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Brazilian president to replace health minister again

March 16, 2021

Cardiologist Marcelo Queiroga is set to become Brazil's fourth new health minister in a year. The country saw its worst week since the beginning of the pandemic.

Brazilian President Jair Bolsonaro takes off his mask before addressing the public
Brazil has seen the worst week since the beginning of the pandemicImage: Eraldo Peres/AP Photo/picture alliance

With COVID-19 infections and deaths soaring in Brazil, President Jair Bolsonaro confirmed on Monday that he will appoint appoint Marcelo Queiroga as the replacement to health minister Eduardo Pazuello. This would be the third change for the position in less than a year.

"It was decided now in the afternoon to appoint physician Marcelo Queiroga to the Ministry of Health," Bolsonaro said, adding that the transition could take a couple of weeks.

The country has recorded nearly 12,800 deaths in the second week of March —  the worst week since the start of the coronavirus pandemic. On Friday, Brazil surpassed India in the number of infections, returning to the position of the second worst-affected nation, after the US. Brazil authorities say the pandemic has claimed over 279,000 lives so far.

Brazil: Experts fear new variants

The President said Marcelo Queiroga, president of the Brazilian Society of Cardiology, would follow the agenda set by his predecessor Pazuello at the health ministry. He also said the government plans to increase efforts to implement the mass vaccination program. 

"Mr. Marcelo Queiroga is much more knowledgeable on the health issue, he is going to take action to reduce the number of people who die from this disease that's been affecting the whole world," Bolsonaro told CNN Brazil.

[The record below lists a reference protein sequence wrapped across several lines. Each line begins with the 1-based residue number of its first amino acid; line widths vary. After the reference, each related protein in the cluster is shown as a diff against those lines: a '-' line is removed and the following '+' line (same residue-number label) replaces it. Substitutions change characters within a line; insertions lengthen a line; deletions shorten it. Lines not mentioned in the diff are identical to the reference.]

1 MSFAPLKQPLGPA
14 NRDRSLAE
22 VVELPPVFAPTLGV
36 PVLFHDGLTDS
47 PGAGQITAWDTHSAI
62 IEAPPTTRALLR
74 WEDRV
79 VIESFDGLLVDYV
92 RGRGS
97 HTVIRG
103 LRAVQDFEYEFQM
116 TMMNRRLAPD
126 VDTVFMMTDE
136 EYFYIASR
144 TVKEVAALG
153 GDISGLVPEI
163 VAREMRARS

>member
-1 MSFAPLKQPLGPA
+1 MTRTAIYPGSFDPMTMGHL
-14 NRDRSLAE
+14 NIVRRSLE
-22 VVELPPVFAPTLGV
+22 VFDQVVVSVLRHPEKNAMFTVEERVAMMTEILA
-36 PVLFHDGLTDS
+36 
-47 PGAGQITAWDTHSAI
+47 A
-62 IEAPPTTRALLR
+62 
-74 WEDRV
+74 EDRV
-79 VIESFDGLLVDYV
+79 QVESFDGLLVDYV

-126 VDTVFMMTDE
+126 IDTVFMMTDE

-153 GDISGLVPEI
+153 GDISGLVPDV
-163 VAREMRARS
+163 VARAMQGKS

Health ministers pushed against Bolsonaro

Bolsonaro initially met with Ludhmila Hajjar, a cardiologist who has been working on the frontlines of Brazil's fight against coronavirus. However, she told CNN Brazil that she rejected the position, since as a doctor she had to "remain above ideology." 

Hajjar has been a vocal critic of the government's strategy to fight the pandemic, and has also spoken against Bolsonaro's push to use anti-malarial drug hydroxychloroquine, which is unproven as a treatment for COVID-19.

Pazuello's two predecessors resigned roughly within a month last year, as they refused to endorse the use of the anti-malarial drug. Pazuello's appointment was widely criticized, since he was an army general with no expertise in health and healthcare. 

Virus runs rampant in Brazil

He expanded the use of hydroxychloroquine, and allowed its use for the treatment of virtually anyone testing positive for COVID-19. 

Government slammed over pandemic response

Bolsonaro's handling of the pandemic has been widely criticized. The president has been accused of adapting a lax attitude to the crisis, and not paying attention to health experts. The vaccination rollout program has also seen several setbacks. 

Former Brazilian President Luiz Inacio Lula da Silva, who is looking to launch a reelection bid in 2022, criticized Bolsonaro's policies last week. "Don't follow any imbecile decisions by the president of the republic or the health minister: Get vaccinated," he said. 

tg/dj (AFP, AP, Reuters)